Flying across the desert, Nina is glued to her iPod as her mother sings of her love for the huge, empty land below. But a storm strikes and her mother plummets to her death, leaving Nina trudging through the desert and hallucinating into existence a camel as her companion. Her mother’s ghost comes across a waterhole inhabited by other spirits.

Nina later arrives at the oasis but it is reserved for those who embraced the land before they died. She is cast out by spirits but rescued by her mother and father, who return her to health and encourage her to leave for good to live out the rest of her life

Nova Ensemble, the fine-music group led by Pye and Buddle, has received $390,000 from the MPF for Into the Shimmer Heat, which involves some of WA’s leading independent performing artists across music, theatre, dance, puppetry and design. Also on board is Opera Australia artistic director Lyndon Terracini in a mentoring role.

The two-year fund concluded last year after dispensing $2.1 million between six projects. They include Marrugeku’s 2009 Burning Daylight national tour, Yirra Yaakin’s Aboriginal musical Waltzing the Willara for the 2011 Perth International Arts Festival and a Thin Ice/WA Opera’s co-production of Richard Strauss’ Elektra in 2012.

Pye says the development and production costs for Into the Simmer Heat will be about $800,000, so half will need to come through sponsors, philanthropists and the box-office during its likely two-week season.

The announcement of the MPF in late 2007 came like drought-breaking rain for Pye, Buddle and Thomson after years of perseverance but diminishing expectations that the opera would be anything more than presented in concert version.

“I think it is an awesome, heaven-sent opportunity to make a bit of a splash and create something on a grander scale because there is the money to do something properly,” Pye says. “The whole concept of putting together a pot of money that the smaller companies can access to realise their vision is extraordinary.”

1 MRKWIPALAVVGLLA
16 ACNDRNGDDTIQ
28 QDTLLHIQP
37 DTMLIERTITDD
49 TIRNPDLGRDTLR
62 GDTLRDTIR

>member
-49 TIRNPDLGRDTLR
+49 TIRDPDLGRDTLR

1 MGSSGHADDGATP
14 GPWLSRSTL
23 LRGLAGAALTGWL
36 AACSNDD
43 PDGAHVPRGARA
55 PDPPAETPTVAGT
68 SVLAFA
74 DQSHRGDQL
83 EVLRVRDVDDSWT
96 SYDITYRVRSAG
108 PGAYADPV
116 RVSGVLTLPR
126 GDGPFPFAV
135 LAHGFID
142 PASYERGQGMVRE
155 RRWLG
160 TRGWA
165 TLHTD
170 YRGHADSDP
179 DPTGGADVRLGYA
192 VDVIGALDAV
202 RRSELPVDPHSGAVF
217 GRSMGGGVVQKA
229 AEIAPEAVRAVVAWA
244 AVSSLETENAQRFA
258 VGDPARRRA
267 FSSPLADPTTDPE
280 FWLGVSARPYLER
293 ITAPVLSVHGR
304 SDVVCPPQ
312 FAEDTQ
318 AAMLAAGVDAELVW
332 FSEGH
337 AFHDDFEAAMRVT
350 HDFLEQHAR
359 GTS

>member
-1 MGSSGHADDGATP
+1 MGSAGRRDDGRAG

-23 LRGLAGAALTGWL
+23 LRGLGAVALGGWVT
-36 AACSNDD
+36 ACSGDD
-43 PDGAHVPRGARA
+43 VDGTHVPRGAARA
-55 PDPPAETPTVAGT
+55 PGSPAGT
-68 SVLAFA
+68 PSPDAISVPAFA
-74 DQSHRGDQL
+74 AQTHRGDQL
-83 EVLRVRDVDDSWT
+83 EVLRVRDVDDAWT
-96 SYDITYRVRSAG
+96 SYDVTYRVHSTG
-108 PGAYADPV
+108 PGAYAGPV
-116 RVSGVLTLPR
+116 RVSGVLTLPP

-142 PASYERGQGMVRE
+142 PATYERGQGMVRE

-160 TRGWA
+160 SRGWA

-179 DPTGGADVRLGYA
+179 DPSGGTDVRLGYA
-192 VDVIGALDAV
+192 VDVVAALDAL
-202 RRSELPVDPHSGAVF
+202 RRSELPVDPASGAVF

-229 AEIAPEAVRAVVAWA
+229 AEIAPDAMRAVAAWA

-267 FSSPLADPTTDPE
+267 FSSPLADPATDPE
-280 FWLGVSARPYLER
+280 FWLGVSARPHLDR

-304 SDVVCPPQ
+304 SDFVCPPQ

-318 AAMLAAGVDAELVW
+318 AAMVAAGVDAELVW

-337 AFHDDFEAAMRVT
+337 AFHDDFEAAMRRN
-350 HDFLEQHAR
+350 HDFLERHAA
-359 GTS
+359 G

The project began in 1995 with a chat between Pye and Spare Parts Puppet founder Peter Wilson about the junk opera Shockheaded Peter. “We were just having a discussion about puppet operas generally and the lack thereof,” says Pye, who commissioned Thomson to write the libretto.

A series of music and puppetry workshops followed. “We came to the conclusion that we had a good opera but that singing puppets wasn’t the way to go,” Pye says. “They are very impersonal and tended to make people laugh rather than address the serious emotional message behind the opera.”

What they settled on were some small marionettes to alter the scale of characters walking across a distant sand dune and Philippe Genty-style manipulation of objects such as wicker, sticks and fabric from the wrecked balloon morphing into the hallucinatory camel.

Pye says the opera is intended to ask questions about how outsiders find a place in the ancient Australian landscape. “We all feel very strong that it is very important that non-indigenous people also find a relationship with the landscape . . . because a lot of people feel quite dislocated and many people in the city are afraid to go out into the bush. I think if we are truly going to look after the country we live in, we are going to have to find a way to form a relationship with the land.”

A young WA dancer, who is yet to be named, will play Nina with the other roles taken by soprano Sara Macliver, mezzo-sopranos Xiaojia Zhang and Fiona Campbell and baritone Robert Hofmann. The Nova Ensemble will perform in the pit, from which the spirits will rise up on to the stage aided by designer Alan Murphy, choreographer Danielle Micich and puppeteers Ian Tregonning and Joanne Foley.

“There are spectacular visual scenes, high emotion, love arias, death and so on and so forth,” Pye says. “We tried very deliberately to make it very approachable for the average person. We are not writing for ivory-tower listeners and we are certainly not aiming for just the opera public. We are trying to present a 21st century version of opera which tells stories that are relevant to us today as West Australians.”

‘A lot of people feel quite dislocated and many people in the city are afraid to go out into the bush.’

The Nova Ensemble will hold more workshops in the new Heath Ledger Theatre in December to test technical aspects of the venue.